Bill Bonner

It doesn’t look good, dear reader.

The Dow lost 171 points yesterday.  Oil slipped closer to $90.  And what’s this…gold, up $22.

The debt deal is done.  And the Great Correction intensifies…as expected.

“Another bear market has begun,” says our old friend Marc Faber.

“After debt deal: economy in deeper peril,” says MSNBC.

Why would the economy be in deeper peril?  Actually, it’s in the same peril.  But most people didn’t know what peril it was in.  They had swallowed the “recession…recovery” story.  They believed it was just a matter of time before the economy got back on its feet.

But it’s not a recession.   And there will be no recovery.  Never.

It’s a correction.  And it has to do its work.  It has to reduce debt levels.  And that takes time…and pain.  Here’s Bloomberg, on the case:

Consumer Spending in U.S. Unexpectedly Falls as Hiring Slumps

Aug. 2 (Bloomberg) — U.S. consumer spending unexpectedly dropped in June for the first time in almost two years and savings climbed, adding to evidence that the slump in hiring is hurting household confidence.

Purchases declined 0.2 percent after a 0.1 percent gain the prior month, Commerce Department figures showed today in Washington. The median estimate of 77 economists surveyed by Bloomberg News called for a 0.1 percent increase. Incomes grew at the slowest pace since November.

The lack of jobs combined with wage gains that have failed to keep pace with inflation raise the risk of further cuts in consumer spending, which accounts for 70 percent of the world’s largest economy. Companies like Newell Rubbermaid Inc. are among those cutting forecasts for the year.

“Wages are very stagnant and that’s affecting consumer spending and consumer confidence,” Fed Chairman Ben S. Bernanke said in semi-annual testimony to Congress on July 13. “There is also ongoing uncertainty about the durability of the recovery.”

Friday’s news on GDP shows the double dip has arrived — an expansion of only 1.3 percent and consumer spending up 0.1 percent in the second quarter. Astonishingly low by any account. The debt ceiling trouble and lack of a longer term resolution to the deficit will make it worse.

Yes, dear reader, so far, so good.  Things are not looking up.  They’re looking down.  Which is fine with us.  This correction needs to speed up…so we can get it over with.

Where are we so far?  Houses in Florida, California, Nevada and Arizona are down about 50%.  Banks have about 2 million foreclosed houses in stock…and about 11 million more are underwater.  Prices will probably fall another 25% or so before bottoming out.

Unemployment, depending on how you measure it, is near depression levels.  About 14 million people are jobless…with nearly half of them out of work for more than 6 months.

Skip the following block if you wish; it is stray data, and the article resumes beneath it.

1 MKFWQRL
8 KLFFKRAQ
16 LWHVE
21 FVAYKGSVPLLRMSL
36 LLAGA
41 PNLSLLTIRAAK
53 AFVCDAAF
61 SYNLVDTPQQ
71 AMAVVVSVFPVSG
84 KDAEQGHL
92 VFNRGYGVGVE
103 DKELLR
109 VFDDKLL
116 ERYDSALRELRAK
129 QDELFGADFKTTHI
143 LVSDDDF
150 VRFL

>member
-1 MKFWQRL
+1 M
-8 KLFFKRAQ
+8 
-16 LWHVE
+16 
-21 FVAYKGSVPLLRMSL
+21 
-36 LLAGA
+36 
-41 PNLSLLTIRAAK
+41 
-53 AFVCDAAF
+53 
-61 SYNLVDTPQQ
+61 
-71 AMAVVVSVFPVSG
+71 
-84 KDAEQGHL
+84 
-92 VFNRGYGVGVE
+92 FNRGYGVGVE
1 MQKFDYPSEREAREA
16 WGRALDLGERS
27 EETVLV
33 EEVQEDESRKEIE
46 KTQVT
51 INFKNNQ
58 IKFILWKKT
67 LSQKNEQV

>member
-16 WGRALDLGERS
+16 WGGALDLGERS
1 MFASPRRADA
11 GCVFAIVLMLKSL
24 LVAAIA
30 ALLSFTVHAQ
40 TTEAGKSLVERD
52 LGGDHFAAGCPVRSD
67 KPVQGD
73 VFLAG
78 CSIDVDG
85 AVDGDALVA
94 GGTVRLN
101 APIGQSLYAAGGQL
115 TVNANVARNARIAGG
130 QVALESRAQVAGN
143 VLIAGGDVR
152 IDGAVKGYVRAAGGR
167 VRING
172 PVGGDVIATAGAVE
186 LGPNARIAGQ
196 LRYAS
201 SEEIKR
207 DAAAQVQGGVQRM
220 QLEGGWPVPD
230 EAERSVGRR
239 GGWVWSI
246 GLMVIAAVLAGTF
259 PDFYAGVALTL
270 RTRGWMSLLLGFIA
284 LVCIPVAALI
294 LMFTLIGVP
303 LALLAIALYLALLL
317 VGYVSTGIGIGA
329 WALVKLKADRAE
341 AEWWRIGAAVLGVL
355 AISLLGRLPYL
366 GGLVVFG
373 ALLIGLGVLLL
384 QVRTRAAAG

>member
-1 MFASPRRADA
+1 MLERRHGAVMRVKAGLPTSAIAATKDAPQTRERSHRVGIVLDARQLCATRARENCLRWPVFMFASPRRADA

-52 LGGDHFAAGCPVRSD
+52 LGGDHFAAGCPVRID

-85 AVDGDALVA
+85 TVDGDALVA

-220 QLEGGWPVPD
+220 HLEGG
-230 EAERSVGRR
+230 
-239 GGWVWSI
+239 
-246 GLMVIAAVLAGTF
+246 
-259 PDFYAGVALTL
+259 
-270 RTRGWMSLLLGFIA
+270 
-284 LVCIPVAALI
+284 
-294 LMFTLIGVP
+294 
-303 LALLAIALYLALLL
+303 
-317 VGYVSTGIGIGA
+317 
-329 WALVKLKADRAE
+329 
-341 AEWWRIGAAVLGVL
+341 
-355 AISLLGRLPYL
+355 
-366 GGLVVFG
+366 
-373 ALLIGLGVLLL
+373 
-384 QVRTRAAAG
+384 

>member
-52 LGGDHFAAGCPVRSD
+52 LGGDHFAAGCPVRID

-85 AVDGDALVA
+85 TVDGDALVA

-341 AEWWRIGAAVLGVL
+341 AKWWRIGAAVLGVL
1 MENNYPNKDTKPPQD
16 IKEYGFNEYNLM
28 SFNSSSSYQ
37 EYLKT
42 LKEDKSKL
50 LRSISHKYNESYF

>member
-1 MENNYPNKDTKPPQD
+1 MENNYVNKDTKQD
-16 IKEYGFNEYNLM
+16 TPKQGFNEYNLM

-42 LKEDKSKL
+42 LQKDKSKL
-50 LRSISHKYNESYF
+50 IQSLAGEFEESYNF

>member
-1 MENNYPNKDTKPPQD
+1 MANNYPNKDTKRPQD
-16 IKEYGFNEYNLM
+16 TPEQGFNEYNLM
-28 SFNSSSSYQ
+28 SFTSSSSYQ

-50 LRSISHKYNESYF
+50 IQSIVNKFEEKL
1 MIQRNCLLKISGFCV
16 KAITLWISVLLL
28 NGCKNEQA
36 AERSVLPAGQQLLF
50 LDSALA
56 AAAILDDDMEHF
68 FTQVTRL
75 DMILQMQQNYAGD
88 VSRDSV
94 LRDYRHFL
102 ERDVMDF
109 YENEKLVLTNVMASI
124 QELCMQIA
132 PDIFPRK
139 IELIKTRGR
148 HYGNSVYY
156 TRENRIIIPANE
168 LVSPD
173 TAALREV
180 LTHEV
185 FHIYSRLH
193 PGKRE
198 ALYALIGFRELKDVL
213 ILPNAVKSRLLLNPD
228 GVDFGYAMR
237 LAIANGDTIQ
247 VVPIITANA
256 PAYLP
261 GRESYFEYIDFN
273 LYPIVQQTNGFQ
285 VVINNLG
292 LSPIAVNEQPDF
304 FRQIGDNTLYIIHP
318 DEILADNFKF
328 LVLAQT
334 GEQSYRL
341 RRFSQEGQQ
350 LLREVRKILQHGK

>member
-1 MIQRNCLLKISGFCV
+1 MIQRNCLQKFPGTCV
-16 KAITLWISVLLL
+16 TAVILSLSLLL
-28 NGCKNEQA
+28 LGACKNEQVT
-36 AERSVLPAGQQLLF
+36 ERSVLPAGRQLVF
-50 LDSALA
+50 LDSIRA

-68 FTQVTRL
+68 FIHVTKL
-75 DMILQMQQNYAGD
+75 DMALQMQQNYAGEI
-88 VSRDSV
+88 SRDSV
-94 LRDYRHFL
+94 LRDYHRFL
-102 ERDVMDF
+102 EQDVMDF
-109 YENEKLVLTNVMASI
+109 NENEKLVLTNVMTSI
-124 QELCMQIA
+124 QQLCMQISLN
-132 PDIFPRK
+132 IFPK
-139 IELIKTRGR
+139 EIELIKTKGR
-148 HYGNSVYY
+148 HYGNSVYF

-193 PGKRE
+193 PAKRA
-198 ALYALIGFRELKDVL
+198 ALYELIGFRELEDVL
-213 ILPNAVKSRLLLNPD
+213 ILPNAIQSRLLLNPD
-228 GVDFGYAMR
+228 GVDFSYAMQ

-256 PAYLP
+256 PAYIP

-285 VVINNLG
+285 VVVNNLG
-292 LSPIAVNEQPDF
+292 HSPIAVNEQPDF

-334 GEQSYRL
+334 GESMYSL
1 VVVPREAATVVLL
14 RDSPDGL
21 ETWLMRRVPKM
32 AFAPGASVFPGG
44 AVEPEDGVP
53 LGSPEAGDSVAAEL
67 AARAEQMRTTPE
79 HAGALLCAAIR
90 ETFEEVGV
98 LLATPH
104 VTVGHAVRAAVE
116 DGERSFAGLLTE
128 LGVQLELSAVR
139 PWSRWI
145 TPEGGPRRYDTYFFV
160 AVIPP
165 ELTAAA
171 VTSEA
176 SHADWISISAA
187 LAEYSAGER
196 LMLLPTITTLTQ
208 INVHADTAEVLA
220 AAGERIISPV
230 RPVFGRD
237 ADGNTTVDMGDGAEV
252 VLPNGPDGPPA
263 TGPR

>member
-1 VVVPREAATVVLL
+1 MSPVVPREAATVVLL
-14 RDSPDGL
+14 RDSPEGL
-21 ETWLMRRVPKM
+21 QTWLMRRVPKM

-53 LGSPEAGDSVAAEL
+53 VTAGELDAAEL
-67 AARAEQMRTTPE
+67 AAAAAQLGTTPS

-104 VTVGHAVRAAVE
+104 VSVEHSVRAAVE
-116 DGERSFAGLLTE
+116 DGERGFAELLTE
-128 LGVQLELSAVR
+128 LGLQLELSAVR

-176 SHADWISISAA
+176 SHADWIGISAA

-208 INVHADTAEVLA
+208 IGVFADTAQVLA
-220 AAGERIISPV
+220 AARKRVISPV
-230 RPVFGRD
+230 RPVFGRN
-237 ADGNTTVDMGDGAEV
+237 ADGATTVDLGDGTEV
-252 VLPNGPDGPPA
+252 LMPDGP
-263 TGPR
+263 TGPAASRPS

A quarter of the people asked by Gallup pollsters said they thought the economy really is in a depression.

Are we back in a recession?  No!  The correction never ended…and it has a lot further to go.

Before it is over, stock prices will be cut in half.  Food stamp rolls will hit 50 million.  Houses will have lost 60% of their value.   And more than 20 million people will be out of a job.

Then, our problems will be over, right?  Then, things can begin looking up, right?  Then, the worst will be behind us, correct?

Wrong!

Then, the feds will really get to work.  Private citizens can make mistakes.  They can get themselves into deep trouble.  But if you really want to make a mess of things, you need government support.  Stay tuned.

Regards,

Bill Bonner,
for The Daily Reckoning

Bill Bonner

Since founding Agora Inc. in 1979, Bill Bonner has found success and garnered camaraderie in numerous communities and industries. A man of many talents, his entrepreneurial savvy, unique writings, philanthropic undertakings, and preservationist activities have all been recognized and awarded by some of America's most respected authorities. Along with Addison Wiggin, his friend and colleague, Bill has written two New York Times best-selling books, Financial Reckoning Day and Empire of Debt. Both works have been critically acclaimed internationally. With political journalist Lila Rajiva, he wrote his third New York Times best-selling book, Mobs, Messiahs and Markets, which offers concrete advice on how to avoid the public spectacle of modern finance. Since 1999, Bill has been a daily contributor and the driving force behind The Daily ReckoningDice Have No Memory: Big Bets & Bad Economics from Paris to the Pampas, the newest book from Bill Bonner, is the definitive compendium of Bill's daily reckonings from more than a decade: 1999-2010.